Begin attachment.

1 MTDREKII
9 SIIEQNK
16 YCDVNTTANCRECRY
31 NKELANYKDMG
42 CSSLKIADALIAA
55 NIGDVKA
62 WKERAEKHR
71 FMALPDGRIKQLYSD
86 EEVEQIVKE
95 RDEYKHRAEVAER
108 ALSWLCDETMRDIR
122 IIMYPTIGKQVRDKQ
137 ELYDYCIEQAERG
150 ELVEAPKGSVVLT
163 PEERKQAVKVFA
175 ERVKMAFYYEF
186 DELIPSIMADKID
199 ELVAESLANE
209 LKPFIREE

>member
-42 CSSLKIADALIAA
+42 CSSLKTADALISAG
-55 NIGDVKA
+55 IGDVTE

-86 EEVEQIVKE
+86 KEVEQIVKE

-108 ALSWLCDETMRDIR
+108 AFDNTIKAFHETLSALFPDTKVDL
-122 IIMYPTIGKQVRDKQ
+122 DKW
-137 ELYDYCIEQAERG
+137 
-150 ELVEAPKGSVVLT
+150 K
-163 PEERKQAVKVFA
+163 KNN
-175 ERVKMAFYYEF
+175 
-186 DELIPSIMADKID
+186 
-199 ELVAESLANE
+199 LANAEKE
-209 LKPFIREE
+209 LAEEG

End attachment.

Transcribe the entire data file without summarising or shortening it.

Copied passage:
1 MTDREKII
9 SIIEQNK
16 YCDVNTTANCRECRY
31 NKELANYKDMG
42 CSSLKIADALIAA
55 NIGDVKA
62 WKERAEKHR
71 FMALPDGRIKQLYSD
86 EEVEQIVKE
95 RDEYKHRAEVAER
108 ALSWLCDETMRDIR
122 IIMYPTIGKQVRDKQ
137 ELYDYCIEQAERG
150 ELVEAPKGSVVLT
163 PEERKQAVKVFA
175 ERVKMAFYYEF
186 DELIPSIMADKID
199 ELVAESLANE
209 LKPFIREE

>member
-42 CSSLKIADALIAA
+42 CSSLKTADALISAG
-55 NIGDVKA
+55 IGDVTE

-86 EEVEQIVKE
+86 KEVEQIVKE

-108 ALSWLCDETMRDIR
+108 AFDNTIKAFHETLSALFPDTKVDL
-122 IIMYPTIGKQVRDKQ
+122 DKW
-137 ELYDYCIEQAERG
+137 
-150 ELVEAPKGSVVLT
+150 K
-163 PEERKQAVKVFA
+163 KNN
-175 ERVKMAFYYEF
+175 
-186 DELIPSIMADKID
+186 
-199 ELVAESLANE
+199 LANAEKE
-209 LKPFIREE
+209 LAEEG